Which leads me to supported sitting. Traditional Montessorians usually advocate against supported sitting. They encourage parents to wait until their baby learns how to push up from their tummy into a sitting position on their own, which can happen as early as 7 months, but often later. In theory, I like this idea, but just as I placed Dakota on her tummy before she could roll on her own, I also helped Dakota sit up before she could get into that position by herself. I did this because she really enjoyed the different perspective, and getting to explore her toys and materials with both her hands in a sitting position. Sitting gives her a way to be closer to my level, and that in and of itself she loves.

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There are various forms and ways to start "supported sitting". I chose to wait until she showed signs of readiness to sit independently (holding her head back up fairly straight) to help her sit up, which for her was 6 months. Rather than Bumbo chairs or bouncers/walkers, I simply helped her figure out how to balance upright by sitting her between my legs on the floor, or with the Boppy around her. It really only took a week or so until she could sit up on her own without support - balancing her weight, albeit a bit wobbly. She toppled sometimes, and still does, but she's always on a soft surface and always on the floor to begin with, so never falls far. And this is how she learns her own body's abilities and limits!

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Though I can definitely see the appeal of the bumbo chair, walkers, bouncers, etc, the reason we haven't used these goes back to my Montessori training too. My issues with them (besides the noise!) is that they don't typically allow for free movement once the babies are placed inside. Babies don't get to learn how to balance if they are fully supported, and they can't reach in whatever direction they please. Instead, babies are essentially "stuck" which can lessen their motivation to sit and move on their own. I've also heard child PT's say that things like the bumbo chair put babies in an unnatural sitting position much earlier than they are ready. Lastly, some of these "supports" can lead to falls, more dangerous than from a sitting position on the floor. But to each his own, and if motherhood has taught me anything, it's "you do you" and what works for one family isn't what works for another.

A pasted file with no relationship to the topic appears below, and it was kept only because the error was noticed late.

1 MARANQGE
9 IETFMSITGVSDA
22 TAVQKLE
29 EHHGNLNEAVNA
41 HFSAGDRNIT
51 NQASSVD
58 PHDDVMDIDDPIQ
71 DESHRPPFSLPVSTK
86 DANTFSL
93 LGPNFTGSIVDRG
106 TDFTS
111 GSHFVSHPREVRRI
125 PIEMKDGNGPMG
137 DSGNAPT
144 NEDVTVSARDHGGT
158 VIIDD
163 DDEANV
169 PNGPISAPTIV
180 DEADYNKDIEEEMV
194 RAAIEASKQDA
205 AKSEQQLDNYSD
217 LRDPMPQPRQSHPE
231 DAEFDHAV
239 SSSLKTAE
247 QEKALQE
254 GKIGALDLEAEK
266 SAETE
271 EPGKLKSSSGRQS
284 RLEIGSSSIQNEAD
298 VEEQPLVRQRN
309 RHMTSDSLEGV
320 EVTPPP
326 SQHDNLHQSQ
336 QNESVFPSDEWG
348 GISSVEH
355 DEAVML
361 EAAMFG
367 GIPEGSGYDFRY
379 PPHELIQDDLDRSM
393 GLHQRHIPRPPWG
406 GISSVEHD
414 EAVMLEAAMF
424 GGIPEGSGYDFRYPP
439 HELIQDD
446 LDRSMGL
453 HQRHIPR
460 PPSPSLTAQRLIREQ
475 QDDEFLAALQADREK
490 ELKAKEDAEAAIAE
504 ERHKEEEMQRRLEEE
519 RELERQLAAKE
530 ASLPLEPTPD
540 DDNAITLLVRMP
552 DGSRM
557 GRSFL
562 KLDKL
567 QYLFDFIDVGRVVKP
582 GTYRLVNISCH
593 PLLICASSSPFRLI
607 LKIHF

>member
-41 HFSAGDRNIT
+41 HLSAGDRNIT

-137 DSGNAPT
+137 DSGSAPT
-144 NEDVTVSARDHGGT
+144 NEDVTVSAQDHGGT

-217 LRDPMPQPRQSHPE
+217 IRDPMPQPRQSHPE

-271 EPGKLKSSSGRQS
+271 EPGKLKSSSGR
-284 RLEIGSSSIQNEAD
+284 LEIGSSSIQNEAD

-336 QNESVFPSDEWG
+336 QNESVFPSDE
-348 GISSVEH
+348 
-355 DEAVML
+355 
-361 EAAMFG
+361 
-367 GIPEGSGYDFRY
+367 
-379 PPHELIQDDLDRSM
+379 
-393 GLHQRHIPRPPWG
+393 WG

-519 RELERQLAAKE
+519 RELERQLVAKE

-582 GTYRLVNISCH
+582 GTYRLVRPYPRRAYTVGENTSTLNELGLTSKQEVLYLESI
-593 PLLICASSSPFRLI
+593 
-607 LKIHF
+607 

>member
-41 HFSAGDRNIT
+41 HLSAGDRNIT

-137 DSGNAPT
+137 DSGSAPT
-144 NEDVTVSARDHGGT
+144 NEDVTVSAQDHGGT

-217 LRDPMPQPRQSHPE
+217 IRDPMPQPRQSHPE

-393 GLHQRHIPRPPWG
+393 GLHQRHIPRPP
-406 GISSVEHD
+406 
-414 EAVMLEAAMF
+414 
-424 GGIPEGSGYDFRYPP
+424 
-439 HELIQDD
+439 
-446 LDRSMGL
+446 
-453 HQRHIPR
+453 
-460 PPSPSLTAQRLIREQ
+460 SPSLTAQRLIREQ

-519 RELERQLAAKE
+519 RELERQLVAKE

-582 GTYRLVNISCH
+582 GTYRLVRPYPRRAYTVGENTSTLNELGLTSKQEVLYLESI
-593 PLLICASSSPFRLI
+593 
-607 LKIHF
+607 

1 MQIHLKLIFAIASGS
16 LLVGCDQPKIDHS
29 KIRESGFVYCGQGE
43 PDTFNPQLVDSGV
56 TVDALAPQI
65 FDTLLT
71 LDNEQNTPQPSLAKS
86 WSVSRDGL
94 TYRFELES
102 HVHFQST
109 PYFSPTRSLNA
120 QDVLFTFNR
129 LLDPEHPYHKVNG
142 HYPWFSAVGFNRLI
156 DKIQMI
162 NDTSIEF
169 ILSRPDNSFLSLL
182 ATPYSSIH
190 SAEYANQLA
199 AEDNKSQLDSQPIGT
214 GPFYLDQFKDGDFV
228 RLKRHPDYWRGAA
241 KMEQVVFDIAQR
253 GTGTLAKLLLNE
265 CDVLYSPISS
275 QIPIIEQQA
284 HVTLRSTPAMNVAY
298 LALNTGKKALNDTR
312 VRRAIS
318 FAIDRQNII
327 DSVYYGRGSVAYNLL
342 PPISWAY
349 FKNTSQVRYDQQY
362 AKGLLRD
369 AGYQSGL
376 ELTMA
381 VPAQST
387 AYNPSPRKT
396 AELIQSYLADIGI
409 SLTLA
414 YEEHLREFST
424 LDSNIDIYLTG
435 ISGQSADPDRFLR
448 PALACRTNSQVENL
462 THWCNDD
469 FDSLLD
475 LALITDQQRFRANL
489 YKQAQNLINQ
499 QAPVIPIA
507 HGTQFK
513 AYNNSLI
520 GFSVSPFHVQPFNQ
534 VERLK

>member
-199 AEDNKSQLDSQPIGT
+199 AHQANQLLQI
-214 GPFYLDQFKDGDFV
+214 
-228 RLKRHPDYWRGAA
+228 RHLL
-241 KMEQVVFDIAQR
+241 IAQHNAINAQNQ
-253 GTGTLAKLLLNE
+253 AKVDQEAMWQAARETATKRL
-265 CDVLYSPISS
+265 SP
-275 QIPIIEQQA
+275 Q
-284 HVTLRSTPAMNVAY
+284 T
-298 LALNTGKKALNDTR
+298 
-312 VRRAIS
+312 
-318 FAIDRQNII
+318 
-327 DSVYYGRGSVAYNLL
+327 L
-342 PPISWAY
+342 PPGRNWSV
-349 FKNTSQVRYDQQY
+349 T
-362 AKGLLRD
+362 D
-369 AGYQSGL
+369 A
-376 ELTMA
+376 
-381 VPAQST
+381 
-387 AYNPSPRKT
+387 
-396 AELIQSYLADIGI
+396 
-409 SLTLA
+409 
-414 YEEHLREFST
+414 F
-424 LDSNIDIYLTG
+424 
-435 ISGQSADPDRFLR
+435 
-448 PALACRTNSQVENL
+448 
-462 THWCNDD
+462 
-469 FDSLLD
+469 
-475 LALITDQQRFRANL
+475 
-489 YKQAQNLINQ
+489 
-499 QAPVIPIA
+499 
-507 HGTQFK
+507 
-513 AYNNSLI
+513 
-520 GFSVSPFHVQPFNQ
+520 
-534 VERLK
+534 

So now that Dakota is sitting on her own on the floor, I typically place a small basket of toys in front of her, allowing her to explore freely. I try to keep just 3 or 4 toys in the basket at a time, to not overwhelm, and then rotate them every week or so. While playing in a sitting position, she gets practice using both of her hands, and transferring toys from one to another. She is also learning how to throw toys to her side, and then reach around to grab them. Sometimes she goes from sitting to lying down on her side, and unless she fusses about it, I just let her explore from there. With this independent sitting, she will eventually learn how to get into a crawling position from sitting, or down to her tummy and back up again! It is really fun to watch how she explores both her body and environment from this new perspective. It makes her so proud and happy! 

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Here are some of Dakota's favorite toys right now:

Learning by Hands, and Mouth

Theresa Heiden

"He does it with his hands, by experience, first in play and then through work. The hands are the instruments of man's intelligence." - Maria Montessori

Dakota is now 14 weeks old! She has grown and changed so much, but one of the biggest developments recently has been her fascination and use of her hands. These past few weeks, Dakota is all about grabbing objects, fabric, or often just her other hand, and bringing everything to her mouth. As a former developmental psych student, it has been so fun for me to geek out and watch her gradually develop this grasping and holding on skill.

Although babies are born with the palmar reflex (when you touch their palm, they close their fingers around your finger), they don't voluntarily grasp until closer to 3 months. In fact, newborns keep their hands clenched in fists for the first couple of months. But around 11 weeks, Dakota began to open her hand in response to seeing an object (or more often my hair) to grab. Once she could hold on to an object, everything just started going to her mouth (that need to suck is so real). There doesn't seem to be a reason for Dakota to touch an object if she can't also get it to her mouth. Let the germs begin...

When I began to notice Dakota's interest in grasping, I started with simple objects for her to grab at, such as ribbons dangling from her wooden play gym. She especially enjoyed this when one of the ribbons had a bell to make noise! As she started opening her hand more, I helped her grasp a wooden rattle and other thin, lightweight toys to hold onto. Over time, she began to grasp the toys on her own when I held them out to her, and bring them to her mouth. She'd often just grab onto her onesie or burp cloth and bring that to her mouth. Now she has "advanced" to occasionally picking up a toy that is next to her, and holding on to the toys for longer stretches of time (we're still talking a couple minutes max). She is also starting to test her balance by grabbing a rattle or cloth in front of her during tummy time. Who knows where those little hands will take her next! In the meantime, I will just enjoy being Dakota's favorite grasping toy. ;)